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CCP Online's three design pillars for sandbox MMOs

At GDC Online, CCP senior game designer Matt Woodward explains how CCP's unique approach to player socializing, goal-driven game design, and emergent gameplay sustain its MMO sandbox EVE Online.

Patrick Miller, Blogger

October 11, 2012

4 Min Read

For CCP Online senior game designer Matthew Woodward, building MMOs solely around hand-crafted content is a losing strategy. "Trying to be the next World of Warcraft doesn't work," Woodward said during at GDC Online, "Content is expensive." Woodward's talk, "The Other White Meat: Design Architecture for Sandbox Games", explained the three pillars that CCP relied on to make EVE Online into a compelling sandbox MMO -- and thereby keep players coming back to play for years without having to worry about them running out of things to do.

"Social" not just Facebook

"Everyone knows the social aspect is important, but it's taken me five years to actually find out how important it is," Woodward said. "Social is not just about friends. Social is everything to do with other people, every time it matters that a character is a person, not an NPC. We want to hit this as much as possible, we want our game to be about this." Woodward explained how designing a game to encourage socializing had certain pitfalls, as well. "If you push people into playing in groups, that will often backfire. It doesn't always deliver the value you're hoping for," Woodward said. "And what happens when you try and get a friend into your game and you've been playing for six months? "In EVE, our power curve is really flat -- you can still be useful to a five-year veteran player on day one or week one. In traditional MMOs, if I play over a weekend and you don't, we can never ever play together again." One cardinal social sin Woodward pointed out in most major MMOs was the guild model: "The traditional guild model is done horrendously badly -- and EVE Online does this too. In my opinion, because it assumes that each player has only one circle of friends. That does not reflect how people actually socialize and play a game." Woodward also made sure to point out that even if your game encourages socializing, players will naturally ignore those aspects if it interferes with the most optimal grinding methods possible. "In a lot of cases, extrinsic motivators optimize social aspects out of the game," Woodward said, "If I want my numbers to go up as fast as possible, I'm not going to talk to you." Low-impact activities that also reward players with buffs or other in-game elements, like EVE Online's mining aspect, can encourage socializing in other ways: "Mining is boring; mining with friends and beer is fun because you can sit there and do nothing and have fun."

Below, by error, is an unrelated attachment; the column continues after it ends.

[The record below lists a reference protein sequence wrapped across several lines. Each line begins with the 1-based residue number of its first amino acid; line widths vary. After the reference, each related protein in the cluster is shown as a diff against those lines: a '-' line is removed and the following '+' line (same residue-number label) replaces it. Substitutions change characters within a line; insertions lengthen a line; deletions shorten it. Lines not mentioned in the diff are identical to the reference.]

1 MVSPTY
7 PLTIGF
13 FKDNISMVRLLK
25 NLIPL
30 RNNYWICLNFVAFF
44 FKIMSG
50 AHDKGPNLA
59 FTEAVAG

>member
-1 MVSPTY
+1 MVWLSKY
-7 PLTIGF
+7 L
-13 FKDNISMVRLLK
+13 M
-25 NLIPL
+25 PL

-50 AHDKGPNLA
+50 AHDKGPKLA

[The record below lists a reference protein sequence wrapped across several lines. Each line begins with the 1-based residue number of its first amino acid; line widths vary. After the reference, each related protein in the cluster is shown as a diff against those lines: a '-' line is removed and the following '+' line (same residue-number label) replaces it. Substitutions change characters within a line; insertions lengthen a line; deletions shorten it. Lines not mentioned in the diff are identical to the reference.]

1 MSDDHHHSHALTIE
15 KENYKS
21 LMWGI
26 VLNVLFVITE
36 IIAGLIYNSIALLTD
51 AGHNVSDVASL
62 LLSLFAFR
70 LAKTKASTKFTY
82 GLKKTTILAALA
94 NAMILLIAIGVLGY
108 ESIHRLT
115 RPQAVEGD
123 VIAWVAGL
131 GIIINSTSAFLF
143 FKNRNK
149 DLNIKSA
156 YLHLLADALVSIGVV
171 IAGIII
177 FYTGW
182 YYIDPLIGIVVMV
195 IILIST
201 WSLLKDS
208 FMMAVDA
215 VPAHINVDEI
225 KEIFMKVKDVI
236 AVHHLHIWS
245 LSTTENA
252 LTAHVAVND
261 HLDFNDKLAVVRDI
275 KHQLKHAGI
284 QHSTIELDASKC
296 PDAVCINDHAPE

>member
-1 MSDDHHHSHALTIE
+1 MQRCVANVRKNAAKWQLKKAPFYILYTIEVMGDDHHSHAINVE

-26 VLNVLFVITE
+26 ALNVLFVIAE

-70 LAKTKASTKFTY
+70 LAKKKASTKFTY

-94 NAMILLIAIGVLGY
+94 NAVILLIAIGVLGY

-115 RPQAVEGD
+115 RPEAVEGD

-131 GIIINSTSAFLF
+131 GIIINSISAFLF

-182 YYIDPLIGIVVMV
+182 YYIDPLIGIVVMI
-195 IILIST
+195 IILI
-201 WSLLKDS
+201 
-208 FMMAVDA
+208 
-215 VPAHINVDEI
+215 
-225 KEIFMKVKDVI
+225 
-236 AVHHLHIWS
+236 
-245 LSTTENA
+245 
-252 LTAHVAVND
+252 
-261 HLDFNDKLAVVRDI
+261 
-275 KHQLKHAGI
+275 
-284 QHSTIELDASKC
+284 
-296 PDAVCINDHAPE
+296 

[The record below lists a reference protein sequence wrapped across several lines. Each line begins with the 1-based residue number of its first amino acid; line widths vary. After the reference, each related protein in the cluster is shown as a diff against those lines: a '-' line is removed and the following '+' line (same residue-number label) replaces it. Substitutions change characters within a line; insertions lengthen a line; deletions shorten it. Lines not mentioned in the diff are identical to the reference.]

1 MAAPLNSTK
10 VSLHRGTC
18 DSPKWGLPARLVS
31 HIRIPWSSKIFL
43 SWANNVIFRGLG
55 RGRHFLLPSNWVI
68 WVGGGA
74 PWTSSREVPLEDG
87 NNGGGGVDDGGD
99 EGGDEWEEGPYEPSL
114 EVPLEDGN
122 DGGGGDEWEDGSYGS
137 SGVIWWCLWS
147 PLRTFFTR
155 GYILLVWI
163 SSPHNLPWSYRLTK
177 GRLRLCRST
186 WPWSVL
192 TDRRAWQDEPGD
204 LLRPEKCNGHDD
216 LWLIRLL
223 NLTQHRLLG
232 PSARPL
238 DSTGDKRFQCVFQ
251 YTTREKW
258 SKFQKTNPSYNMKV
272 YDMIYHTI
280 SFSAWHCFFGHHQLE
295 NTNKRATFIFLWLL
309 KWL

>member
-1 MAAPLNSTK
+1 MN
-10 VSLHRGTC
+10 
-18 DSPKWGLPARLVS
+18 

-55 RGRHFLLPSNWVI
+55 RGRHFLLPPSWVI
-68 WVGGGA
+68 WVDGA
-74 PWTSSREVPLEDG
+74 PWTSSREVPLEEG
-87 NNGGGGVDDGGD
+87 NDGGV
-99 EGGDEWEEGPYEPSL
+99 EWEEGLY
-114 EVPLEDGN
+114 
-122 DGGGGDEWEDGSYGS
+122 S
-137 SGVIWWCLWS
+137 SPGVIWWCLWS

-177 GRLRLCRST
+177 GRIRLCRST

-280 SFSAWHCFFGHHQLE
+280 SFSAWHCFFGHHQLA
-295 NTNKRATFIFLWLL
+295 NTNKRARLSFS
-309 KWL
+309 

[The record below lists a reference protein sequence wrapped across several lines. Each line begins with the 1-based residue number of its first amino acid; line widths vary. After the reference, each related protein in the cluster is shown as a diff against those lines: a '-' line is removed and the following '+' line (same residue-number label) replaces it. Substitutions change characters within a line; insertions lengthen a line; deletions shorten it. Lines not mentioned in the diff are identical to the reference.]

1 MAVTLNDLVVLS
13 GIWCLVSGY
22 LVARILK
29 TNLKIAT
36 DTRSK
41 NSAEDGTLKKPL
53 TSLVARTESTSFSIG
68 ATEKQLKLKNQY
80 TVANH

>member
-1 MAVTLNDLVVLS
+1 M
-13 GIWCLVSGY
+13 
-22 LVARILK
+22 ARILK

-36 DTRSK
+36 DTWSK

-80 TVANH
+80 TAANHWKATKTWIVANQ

Goal-driven players good for business

"We want our goals to be long-term for grubby business reasons -- we want to drive retention," Woodward said, "This also smooths over bumps -- if you have a setback of three hours' work in a goal of six months, players are more reasonable about that because it's less work relative to the goal." Giving players something to aim for over the long haul can keep them around longer, but if the paths to those goals need to be carefully designed or they'll have the opposite effect. "Avoid dead ends," Woodward said, "If the players find out they have to throw away work, that's the point at which they decide to take a short break, which turns into a long break."

Emergent gameplay is cheap

Developers simply can't build game content fast enough to keep players in their games -- and when you make a game based on a subscription model, that just won't work. "The big win is that emergence is cheap," Woodward said, "A lot of emergent gameplay discussion is about the One Big Moment. in EVE, the big heist that happened six years ago, in Ultima Online, the assassination of Lord British. They're great because they make players feel like that could be them, but the big win of emergence is that it lets us keep players cheaply." Of course, EVE's meticulously-tuned PvP design is central to its long-lasting appeal. "Make it so that every action a player takes affects the world state -- preferably in a negative way for someone else," Woodward explained. "That gets them to push back. That gives you a world where everyone is constantly pushing against everyone else, and you get a world that is in constant flux because of other players." "If you do this well, people will play your game forever. People will pay for it forever." Gamasutra is at GDC Online in Austin this week. Check out our event page for the latest on-site coverage.

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